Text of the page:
Will George go gently?
As he tackles his final case, Martin Shaw and his co-stars reveal the conclusion was nailbiting but emotional
Talk about a drawnout ending. The first episode of the twopart finale of Inspector George Gently was shown in May this year, and it’s taken the best part of six months for BBC1 to show the last episode. Rumour has it that it was a political decision – the fact that the finale features a possibly dodgy Labour MP might have given rise to accusations of bias so close to last June’s election.
Luckily the two were standalone episodes, so we weren’t stuck with a cliffhanger, but it means the action – and Gently’s vintage Rover P5 – will have to be revved up anew this week for our final trip to the fractious Durham precinct where Martin Shaw’s sleuth Gently tackles his last-ever case. For those needing a refresher, it’s 1970 and Gently is still at odds with his sidekick DCI John Bacchus – played by Lee Ingleby since the show began in 2007 – after their previous investigation uncovered shoddy policing by Bacchus years ago that had resulted in a miscarriage of justice.
This time, as Bacchus and DS Rachel Coles ( Lisa McGrillis) investigate the murder of a factory worker who crossed a picket line, Gently’s plans for retirement are briefly put on hold when he’s handed a cold murder case that brings him into contact with former Labour Cabinet minister Michael Clements ( Richard Harrington, best known for his role in Welsh crime drama Hinterland). It’s clear that as much as sleuthing fuels Gently’s fire, he knows he’s increasingly out of step in a world in which police centralisation and paperwork are taking the place of old-fashioned, handson detective work.
Feeling left behind in a rapidly changing world is something actor Martin Shaw says he knows only too well. When we meet on the set of Gently, mocked up at a training college in Durham, the 72-yearold actor and national treasure, star of The Professionals and Judge John Deed, is in a jovial mood and poking fun at his own seeming inability to master modern technology.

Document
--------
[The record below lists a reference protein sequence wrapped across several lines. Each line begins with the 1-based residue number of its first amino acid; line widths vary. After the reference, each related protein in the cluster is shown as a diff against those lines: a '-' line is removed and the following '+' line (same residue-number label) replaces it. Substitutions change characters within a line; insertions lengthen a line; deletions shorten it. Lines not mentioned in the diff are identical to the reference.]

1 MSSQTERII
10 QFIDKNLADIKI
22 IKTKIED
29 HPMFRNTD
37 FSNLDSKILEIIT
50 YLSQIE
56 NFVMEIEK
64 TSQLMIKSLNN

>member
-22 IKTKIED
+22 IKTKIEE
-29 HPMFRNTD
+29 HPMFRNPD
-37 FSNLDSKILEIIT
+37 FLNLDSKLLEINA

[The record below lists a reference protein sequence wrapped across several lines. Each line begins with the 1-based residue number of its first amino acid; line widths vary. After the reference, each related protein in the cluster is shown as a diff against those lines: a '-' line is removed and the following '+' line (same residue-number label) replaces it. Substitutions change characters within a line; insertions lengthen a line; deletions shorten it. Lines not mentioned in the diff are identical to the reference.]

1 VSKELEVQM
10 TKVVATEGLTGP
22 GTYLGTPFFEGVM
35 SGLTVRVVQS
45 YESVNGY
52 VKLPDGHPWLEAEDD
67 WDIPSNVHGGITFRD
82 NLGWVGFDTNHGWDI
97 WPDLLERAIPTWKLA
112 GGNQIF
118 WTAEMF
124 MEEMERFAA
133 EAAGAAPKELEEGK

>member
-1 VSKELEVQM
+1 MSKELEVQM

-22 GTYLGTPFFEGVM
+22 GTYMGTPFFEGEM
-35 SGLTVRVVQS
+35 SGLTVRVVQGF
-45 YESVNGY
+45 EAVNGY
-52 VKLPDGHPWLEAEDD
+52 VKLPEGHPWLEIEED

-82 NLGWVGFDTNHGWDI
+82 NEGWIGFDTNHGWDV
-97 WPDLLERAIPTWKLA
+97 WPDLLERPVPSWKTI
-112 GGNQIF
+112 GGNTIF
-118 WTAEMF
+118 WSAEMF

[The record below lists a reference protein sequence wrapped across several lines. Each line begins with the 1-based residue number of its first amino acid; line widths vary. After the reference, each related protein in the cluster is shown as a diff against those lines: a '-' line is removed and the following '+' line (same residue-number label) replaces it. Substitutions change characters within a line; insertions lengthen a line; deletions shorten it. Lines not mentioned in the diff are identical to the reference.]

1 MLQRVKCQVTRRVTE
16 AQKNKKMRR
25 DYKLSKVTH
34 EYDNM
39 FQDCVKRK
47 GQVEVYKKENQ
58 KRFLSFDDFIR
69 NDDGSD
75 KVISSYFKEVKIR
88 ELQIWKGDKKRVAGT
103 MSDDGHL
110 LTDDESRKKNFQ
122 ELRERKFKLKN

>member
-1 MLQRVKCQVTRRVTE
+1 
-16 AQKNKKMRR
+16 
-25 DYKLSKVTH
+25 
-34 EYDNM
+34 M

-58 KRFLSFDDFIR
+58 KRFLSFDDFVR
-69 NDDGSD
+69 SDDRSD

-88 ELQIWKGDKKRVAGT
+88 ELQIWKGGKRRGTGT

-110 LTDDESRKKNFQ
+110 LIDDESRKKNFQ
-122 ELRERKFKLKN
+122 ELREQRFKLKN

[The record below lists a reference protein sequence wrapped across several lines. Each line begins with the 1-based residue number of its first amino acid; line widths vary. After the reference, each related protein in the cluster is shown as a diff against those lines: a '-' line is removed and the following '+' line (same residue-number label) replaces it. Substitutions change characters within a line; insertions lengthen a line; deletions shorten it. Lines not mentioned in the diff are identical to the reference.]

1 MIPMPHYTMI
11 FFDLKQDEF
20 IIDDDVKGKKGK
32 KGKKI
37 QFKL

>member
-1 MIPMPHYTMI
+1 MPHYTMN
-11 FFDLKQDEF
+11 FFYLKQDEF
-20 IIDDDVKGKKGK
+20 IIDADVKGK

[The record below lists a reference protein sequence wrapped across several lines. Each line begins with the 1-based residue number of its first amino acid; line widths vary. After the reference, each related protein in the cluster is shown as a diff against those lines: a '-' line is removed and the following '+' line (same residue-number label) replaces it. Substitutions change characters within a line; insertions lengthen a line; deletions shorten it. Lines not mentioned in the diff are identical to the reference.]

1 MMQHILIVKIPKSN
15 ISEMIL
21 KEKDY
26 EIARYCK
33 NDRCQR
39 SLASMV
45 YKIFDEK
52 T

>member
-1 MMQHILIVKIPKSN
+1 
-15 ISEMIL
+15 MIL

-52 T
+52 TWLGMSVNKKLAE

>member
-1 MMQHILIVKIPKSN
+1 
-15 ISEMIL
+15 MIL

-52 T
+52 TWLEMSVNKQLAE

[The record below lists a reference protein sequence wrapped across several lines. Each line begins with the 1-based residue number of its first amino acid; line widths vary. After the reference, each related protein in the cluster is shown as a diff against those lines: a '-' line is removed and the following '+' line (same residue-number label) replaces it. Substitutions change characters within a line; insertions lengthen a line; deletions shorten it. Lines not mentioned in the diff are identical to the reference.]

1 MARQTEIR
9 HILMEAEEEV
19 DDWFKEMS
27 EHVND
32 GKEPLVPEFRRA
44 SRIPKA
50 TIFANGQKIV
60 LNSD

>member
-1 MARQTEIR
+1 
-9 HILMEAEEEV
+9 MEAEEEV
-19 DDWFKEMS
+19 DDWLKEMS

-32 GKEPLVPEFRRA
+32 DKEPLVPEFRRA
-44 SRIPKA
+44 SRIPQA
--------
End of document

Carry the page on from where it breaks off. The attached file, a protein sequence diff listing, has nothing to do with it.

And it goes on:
As a self- confessed technophobe, Martin explains that he abstains from Facebook and Twitter, and often has to enlist the help of his three adult children, Luke, Sophie and Joe, with gadgets. ‘With my phone I’m always going, “S***!”’ says Martin, Inspector Gently and DCI Rachel Coles investigate a murder miming pressing buttons and nothing happening. ‘And my kids say, “Dad, give it to me” and they’ll do it in a second. ‘I say to them, “Ah, I did do that, but I’m putting out an energy field that doesn’t work with modern equipment,”’ continues Martin, with just a hint of a smile. ‘And they say, “Energy field?! You’re such a hippie, Dad.” And they’re right. I want to go outside to a phone box and put money in it, and I don’t want a computer.’
And unlike Gently, Martin is not resigned to retirement – he’s currently touring in the Gore Vidal play The Best Man and still longs for a role in his favourite TV show. ‘Game Of Thrones is my guilty pleasure. I don’t just want to watch it, I want to be in it, but in one of the warmer filming locations.’
Also on set today is Lee Ingleby, whose career has flourished of late, with roles in The A Word, Our Zoo and this year’s Line of Duty. His character, Bacchus, has been like a son to widowed, childless Gently, but his occasionally lax morals have disappointed the uptight old boy. Offscreen, the actors get on famously. ‘Martin and I really enjoy playing those scenes at the heart of it – two people in a fatherson, love- hate relationship,’ explains Lee, 41, who speaks of his instant chemistry with his costar. ‘We have a lot of fun on set, he’s open to suggestions in the scene – it’s like a tennis match.’
When the final scenes were shot, everyone was emotional. ‘After Lee and I wrapped our last scene, we stayed behind and watched one of Martin’s final shots,’ says Lisa McGrillis. ‘They called, “Cut!” and we all had a little tear in our eye and a glass of bubbles in our hand. Martin made a lovely, really moving speech. He said he’d been working in film and TV for 50 years, and George Gently stands out as one of his favourite jobs. It was very touching.’
But the question remains as to whether Gently will head off to tend to his dahlias or, like Morse and Poirot before him, meet an untimely end onscreen. With a wry smile, Martin says only that it ‘ends appropriately’ and that he would not be returning to the role. After a decade, 25 episodes and half a year’s wait, George Gently, one way or another, will hand in his warrant card for good.
Inspector George Gently, Monday, 8.30pm, BBC1.
George Gently has been on our screens since 2007